My gallery has used Dean Davis for years as our source of fine art reproductions. Dean's attention to detail is meticulous. His sense of color and design are outstanding.
—Sue Bradley, owner, Tinman Gallery LLC



How long will my prints last?

Review the latest information on permanence. http://www.wilhelm-research.com/

What kind of turnaround time can I expect?

The typical turnaround time will be 5 to 10 working days. Larger orders may require extra time.

What is the best way to handle my prints?

Care & Handling: Suggestions Regarding The Care Of a Fine Art Print

The following are excerpts taken from The Care and Handling of Art Objects based on practices at The Metropolitan Museum of Art.


If the work itself is to be handled, support the long sides of the sheet with both hands and, if possible, protect the area to be touched with folded tissue paper. Only rag board and other high quality acid free materials are to come in contact with works of art on paper. Epson prints are water resistant but not water proof. IRIS ink jet prints are water miscible from both sides. Do not apply materials containing water to either side of an Iris print, especially in the printed image area.


Where a composition is in no danger of flaking, acrylic sheeting, such as Plexiglas or Lucite, with an ultraviolet absorber (UF3) should be used in preference to glass. This will protect the work of art against photochemical or light damage and to avoid physical damage in the event of the glass shattering.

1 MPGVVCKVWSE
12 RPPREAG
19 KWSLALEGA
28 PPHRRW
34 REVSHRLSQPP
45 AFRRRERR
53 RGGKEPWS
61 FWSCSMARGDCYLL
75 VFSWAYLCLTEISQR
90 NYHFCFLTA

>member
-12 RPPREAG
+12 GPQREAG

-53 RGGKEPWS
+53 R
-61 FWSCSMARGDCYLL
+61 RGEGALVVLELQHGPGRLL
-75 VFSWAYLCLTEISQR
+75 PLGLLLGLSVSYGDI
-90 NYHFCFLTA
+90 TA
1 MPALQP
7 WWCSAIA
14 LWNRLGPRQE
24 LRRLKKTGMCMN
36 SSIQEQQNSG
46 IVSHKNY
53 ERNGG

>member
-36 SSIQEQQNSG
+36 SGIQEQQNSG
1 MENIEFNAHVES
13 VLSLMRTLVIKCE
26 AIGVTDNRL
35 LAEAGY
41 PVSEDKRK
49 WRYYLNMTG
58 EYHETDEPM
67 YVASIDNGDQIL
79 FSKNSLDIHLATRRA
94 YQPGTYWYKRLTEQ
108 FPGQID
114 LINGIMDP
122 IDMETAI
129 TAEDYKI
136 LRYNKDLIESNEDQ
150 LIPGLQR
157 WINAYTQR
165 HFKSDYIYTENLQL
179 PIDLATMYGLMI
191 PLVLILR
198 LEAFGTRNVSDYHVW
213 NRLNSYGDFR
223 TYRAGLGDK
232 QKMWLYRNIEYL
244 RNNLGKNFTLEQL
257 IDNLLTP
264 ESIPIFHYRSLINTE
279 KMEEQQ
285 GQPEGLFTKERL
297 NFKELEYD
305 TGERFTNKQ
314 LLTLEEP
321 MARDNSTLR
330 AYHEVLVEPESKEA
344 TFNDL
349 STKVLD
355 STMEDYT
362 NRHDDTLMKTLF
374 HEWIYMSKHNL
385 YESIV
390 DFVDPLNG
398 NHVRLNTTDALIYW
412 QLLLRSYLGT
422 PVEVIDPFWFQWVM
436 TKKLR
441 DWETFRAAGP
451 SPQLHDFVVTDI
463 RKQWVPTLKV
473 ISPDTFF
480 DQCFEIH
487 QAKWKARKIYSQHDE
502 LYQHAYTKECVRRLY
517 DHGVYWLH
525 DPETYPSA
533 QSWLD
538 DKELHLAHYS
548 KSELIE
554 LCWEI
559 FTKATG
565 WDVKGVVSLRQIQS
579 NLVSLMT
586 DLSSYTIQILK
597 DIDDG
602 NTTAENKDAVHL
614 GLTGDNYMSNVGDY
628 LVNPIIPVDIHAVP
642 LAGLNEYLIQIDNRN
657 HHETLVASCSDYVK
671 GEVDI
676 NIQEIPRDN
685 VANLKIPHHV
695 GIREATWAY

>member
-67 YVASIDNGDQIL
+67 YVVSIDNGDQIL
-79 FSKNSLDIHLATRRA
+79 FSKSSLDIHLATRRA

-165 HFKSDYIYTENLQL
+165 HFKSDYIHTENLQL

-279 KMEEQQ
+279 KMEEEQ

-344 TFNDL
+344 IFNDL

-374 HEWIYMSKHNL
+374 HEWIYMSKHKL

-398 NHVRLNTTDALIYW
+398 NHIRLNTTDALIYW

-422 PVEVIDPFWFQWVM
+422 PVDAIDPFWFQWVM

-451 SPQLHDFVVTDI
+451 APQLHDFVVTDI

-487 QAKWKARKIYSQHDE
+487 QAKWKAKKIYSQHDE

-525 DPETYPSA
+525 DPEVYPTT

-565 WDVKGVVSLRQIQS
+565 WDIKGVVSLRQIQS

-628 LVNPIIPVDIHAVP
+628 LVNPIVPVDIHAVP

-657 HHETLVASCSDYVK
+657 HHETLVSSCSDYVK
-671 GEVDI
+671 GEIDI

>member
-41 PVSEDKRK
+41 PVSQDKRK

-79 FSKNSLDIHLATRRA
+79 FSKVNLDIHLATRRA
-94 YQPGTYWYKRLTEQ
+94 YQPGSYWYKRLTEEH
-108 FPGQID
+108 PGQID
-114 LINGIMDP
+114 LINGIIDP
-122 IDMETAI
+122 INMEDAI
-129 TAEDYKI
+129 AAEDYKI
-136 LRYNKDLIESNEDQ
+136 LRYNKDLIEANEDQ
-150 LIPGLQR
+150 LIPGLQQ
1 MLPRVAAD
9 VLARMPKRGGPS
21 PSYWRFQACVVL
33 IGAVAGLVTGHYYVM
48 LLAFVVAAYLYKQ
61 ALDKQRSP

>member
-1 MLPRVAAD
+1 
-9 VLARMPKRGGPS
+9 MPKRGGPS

Dry Mounting

A chemical reaction occurs between certain dry mounting tissues and the coating on Somerset Enhanced paper. A yellow mottled discoloration in the white borders appears a few days after dry mounting with heat. Legion Paper, our distributor, says this is an unknown chemical reaction. They recommend using Seal's ™ Fusion 4000 mounting tissue. This is the only dry mounting tissue that yields excellent results.


Works on paper are highly sensitive to the effects of any type of intense illumination and should not be exposed to direct sunlight, unfiltered fluorescent lamps, or the heat of incandescent bulbs. Light levels in gallery and storage areas should be kept low, at 5-8 foot candles. The eye is capable of adapting to low illumination, and limiting light exposure will protect paper and pigments from chemical and physical deterioration. Works on paper must never remain uncovered. If not on display or being examined they should be in storage protected from all light.

Relative Humidity and Temperatures

Maintain 68°- 72° F (20°-21° C) temperatures and 45-55 % relative humidity. Excessive dampness, dryness, or heat, and fluctuations in relative humidity and temperature, will have a detrimental effect on works on paper.

Exhibition and Transport

Experienced persons should do preparation and handling of works on paper for exhibition, matting, framing, storage, or shipment only. A three-month exhibition period should not be exceeded in any calendar year. Marjorie Shelley with contributions by members of the Curatorial and Conservation Departments of The Metropolitan Museum of Art, The Care and Handling of Art Objects, (New York: The Metropolitan Museum of Art, New York, 1987), pp. 31-33, 38, 43, 68.

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